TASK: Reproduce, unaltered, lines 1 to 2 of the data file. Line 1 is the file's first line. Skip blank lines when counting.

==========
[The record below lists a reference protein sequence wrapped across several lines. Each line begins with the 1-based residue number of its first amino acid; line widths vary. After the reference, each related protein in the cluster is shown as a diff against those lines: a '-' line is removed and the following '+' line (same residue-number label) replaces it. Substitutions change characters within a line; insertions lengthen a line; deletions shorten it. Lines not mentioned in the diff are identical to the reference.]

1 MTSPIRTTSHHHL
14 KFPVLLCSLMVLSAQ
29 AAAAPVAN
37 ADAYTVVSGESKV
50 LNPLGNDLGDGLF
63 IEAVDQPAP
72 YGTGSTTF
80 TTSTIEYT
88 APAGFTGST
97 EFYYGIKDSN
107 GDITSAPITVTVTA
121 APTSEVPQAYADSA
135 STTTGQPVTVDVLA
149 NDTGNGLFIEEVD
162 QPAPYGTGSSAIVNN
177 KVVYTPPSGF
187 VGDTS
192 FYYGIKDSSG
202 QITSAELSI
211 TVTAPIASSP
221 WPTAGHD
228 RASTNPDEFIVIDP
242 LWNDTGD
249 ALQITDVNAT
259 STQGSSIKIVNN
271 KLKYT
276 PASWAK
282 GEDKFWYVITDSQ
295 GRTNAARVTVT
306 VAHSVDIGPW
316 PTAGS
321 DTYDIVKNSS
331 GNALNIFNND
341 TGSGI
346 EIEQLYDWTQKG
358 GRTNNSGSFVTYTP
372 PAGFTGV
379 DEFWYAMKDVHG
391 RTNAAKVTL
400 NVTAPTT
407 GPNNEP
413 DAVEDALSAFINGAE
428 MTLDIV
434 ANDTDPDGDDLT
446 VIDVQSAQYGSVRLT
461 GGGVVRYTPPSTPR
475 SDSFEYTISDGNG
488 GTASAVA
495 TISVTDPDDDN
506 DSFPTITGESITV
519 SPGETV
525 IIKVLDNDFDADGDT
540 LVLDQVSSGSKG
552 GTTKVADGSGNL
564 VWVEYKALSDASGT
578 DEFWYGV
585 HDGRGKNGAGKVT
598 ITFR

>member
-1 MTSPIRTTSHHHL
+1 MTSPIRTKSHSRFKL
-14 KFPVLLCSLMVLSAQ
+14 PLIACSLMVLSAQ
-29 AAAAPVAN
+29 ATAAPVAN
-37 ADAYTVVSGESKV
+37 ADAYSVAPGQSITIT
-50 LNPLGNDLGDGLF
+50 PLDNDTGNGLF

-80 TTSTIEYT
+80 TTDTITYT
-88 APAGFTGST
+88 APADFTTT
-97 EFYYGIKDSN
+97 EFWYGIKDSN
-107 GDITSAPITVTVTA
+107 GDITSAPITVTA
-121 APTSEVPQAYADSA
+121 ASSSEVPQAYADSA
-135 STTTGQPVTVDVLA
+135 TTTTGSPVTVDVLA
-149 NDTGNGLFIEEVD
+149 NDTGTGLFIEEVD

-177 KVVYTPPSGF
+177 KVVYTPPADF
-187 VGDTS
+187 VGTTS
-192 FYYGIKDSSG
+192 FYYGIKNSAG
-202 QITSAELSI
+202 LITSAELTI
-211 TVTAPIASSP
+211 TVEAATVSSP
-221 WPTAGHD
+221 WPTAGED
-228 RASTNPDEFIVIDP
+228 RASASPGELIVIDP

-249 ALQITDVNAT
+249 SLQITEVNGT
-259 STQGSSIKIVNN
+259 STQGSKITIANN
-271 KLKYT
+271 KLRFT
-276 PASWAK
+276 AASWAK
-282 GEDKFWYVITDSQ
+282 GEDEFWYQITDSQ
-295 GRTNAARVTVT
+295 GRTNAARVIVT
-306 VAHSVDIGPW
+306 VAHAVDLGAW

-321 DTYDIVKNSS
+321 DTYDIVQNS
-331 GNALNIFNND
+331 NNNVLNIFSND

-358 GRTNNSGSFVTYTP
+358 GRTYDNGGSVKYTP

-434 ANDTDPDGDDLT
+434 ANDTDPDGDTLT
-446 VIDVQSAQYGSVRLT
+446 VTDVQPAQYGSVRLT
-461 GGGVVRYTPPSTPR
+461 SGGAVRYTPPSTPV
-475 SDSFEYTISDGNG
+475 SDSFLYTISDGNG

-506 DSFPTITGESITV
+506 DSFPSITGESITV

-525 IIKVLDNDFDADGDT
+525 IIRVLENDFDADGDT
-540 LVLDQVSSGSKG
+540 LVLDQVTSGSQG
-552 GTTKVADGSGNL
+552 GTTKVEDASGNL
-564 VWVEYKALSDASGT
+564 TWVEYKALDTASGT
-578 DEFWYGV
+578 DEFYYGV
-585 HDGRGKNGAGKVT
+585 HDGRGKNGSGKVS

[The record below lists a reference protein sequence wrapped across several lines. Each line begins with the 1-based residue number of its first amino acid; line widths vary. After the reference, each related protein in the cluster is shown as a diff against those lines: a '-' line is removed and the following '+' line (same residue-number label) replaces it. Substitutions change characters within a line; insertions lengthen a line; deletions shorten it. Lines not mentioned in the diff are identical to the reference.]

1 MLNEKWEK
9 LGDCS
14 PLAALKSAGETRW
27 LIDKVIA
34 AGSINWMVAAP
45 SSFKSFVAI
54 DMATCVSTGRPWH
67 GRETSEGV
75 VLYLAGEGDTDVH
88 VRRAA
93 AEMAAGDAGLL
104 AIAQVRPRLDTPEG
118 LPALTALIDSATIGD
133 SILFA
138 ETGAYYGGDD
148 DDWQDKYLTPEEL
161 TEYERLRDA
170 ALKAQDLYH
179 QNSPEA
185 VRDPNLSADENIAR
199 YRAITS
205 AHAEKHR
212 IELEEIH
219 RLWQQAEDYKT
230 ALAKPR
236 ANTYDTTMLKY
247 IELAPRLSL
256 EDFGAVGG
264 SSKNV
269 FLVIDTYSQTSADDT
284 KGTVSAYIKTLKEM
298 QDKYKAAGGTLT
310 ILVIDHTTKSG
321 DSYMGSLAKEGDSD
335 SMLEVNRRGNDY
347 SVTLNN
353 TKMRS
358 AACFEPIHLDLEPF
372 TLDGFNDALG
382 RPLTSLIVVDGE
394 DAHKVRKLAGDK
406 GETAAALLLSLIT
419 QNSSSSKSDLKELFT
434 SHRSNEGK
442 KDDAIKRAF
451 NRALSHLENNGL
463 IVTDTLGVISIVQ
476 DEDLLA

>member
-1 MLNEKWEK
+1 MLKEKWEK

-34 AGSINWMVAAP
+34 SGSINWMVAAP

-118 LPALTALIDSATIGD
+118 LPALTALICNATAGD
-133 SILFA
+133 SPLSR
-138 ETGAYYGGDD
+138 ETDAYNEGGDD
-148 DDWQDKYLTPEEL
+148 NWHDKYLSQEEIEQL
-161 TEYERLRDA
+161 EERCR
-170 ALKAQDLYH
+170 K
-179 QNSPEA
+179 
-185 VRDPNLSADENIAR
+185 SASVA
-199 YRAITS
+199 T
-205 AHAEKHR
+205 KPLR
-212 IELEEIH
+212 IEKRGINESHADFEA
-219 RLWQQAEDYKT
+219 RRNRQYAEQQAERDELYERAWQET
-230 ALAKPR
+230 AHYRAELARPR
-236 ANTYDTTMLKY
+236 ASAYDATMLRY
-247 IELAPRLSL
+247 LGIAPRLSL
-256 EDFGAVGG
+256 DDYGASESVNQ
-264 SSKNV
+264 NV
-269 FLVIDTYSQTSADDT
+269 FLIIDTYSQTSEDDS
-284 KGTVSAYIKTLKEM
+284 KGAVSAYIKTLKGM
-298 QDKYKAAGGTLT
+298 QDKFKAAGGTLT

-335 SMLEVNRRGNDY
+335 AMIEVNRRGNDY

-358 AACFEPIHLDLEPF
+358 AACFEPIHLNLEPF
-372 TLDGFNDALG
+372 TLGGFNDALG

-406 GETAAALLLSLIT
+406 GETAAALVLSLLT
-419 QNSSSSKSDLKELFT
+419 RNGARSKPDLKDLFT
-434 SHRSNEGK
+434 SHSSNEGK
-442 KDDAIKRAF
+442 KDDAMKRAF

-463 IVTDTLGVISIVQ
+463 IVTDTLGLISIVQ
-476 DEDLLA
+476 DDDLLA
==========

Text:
[The record below lists a reference protein sequence wrapped across several lines. Each line begins with the 1-based residue number of its first amino acid; line widths vary. After the reference, each related protein in the cluster is shown as a diff against those lines: a '-' line is removed and the following '+' line (same residue-number label) replaces it. Substitutions change characters within a line; insertions lengthen a line; deletions shorten it. Lines not mentioned in the diff are identical to the reference.]

1 MTSPIRTTSHHHL